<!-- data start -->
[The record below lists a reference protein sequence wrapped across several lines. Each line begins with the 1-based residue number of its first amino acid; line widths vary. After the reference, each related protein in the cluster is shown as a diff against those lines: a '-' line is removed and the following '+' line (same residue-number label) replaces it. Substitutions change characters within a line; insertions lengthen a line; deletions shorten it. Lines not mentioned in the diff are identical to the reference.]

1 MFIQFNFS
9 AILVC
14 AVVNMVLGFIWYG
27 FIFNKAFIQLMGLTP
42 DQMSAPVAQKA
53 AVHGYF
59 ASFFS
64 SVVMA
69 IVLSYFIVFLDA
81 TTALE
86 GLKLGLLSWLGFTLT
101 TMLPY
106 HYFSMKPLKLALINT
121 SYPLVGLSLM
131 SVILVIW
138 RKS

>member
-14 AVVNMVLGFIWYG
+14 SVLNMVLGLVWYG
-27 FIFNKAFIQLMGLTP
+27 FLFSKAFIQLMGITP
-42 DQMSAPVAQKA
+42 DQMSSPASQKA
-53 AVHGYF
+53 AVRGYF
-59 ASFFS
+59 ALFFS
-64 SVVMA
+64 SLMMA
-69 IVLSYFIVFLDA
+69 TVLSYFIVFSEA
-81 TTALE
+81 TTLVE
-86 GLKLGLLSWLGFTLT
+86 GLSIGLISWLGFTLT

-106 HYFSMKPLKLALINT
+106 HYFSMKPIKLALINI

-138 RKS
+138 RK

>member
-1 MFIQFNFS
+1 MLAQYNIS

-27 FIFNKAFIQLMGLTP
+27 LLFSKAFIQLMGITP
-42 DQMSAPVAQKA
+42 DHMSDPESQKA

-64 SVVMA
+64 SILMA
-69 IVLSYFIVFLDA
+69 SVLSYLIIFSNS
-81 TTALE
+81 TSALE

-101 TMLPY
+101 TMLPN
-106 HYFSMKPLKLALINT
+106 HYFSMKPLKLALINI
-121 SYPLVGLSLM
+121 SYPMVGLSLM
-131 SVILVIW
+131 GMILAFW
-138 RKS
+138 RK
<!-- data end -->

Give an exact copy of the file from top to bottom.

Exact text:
[The record below lists a reference protein sequence wrapped across several lines. Each line begins with the 1-based residue number of its first amino acid; line widths vary. After the reference, each related protein in the cluster is shown as a diff against those lines: a '-' line is removed and the following '+' line (same residue-number label) replaces it. Substitutions change characters within a line; insertions lengthen a line; deletions shorten it. Lines not mentioned in the diff are identical to the reference.]

1 MFIQFNFS
9 AILVC
14 AVVNMVLGFIWYG
27 FIFNKAFIQLMGLTP
42 DQMSAPVAQKA
53 AVHGYF
59 ASFFS
64 SVVMA
69 IVLSYFIVFLDA
81 TTALE
86 GLKLGLLSWLGFTLT
101 TMLPY
106 HYFSMKPLKLALINT
121 SYPLVGLSLM
131 SVILVIW
138 RKS

>member
-14 AVVNMVLGFIWYG
+14 SVLNMVLGLVWYG
-27 FIFNKAFIQLMGLTP
+27 FLFSKAFIQLMGITP
-42 DQMSAPVAQKA
+42 DQMSSPASQKA
-53 AVHGYF
+53 AVRGYF
-59 ASFFS
+59 ALFFS
-64 SVVMA
+64 SLMMA
-69 IVLSYFIVFLDA
+69 TVLSYFIVFSEA
-81 TTALE
+81 TTLVE
-86 GLKLGLLSWLGFTLT
+86 GLSIGLISWLGFTLT

-106 HYFSMKPLKLALINT
+106 HYFSMKPIKLALINI

-138 RKS
+138 RK

>member
-1 MFIQFNFS
+1 MLAQYNIS

-27 FIFNKAFIQLMGLTP
+27 LLFSKAFIQLMGITP
-42 DQMSAPVAQKA
+42 DHMSDPESQKA

-64 SVVMA
+64 SILMA
-69 IVLSYFIVFLDA
+69 SVLSYLIIFSNS
-81 TTALE
+81 TSALE

-101 TMLPY
+101 TMLPN
-106 HYFSMKPLKLALINT
+106 HYFSMKPLKLALINI
-121 SYPLVGLSLM
+121 SYPMVGLSLM
-131 SVILVIW
+131 GMILAFW
-138 RKS
+138 RK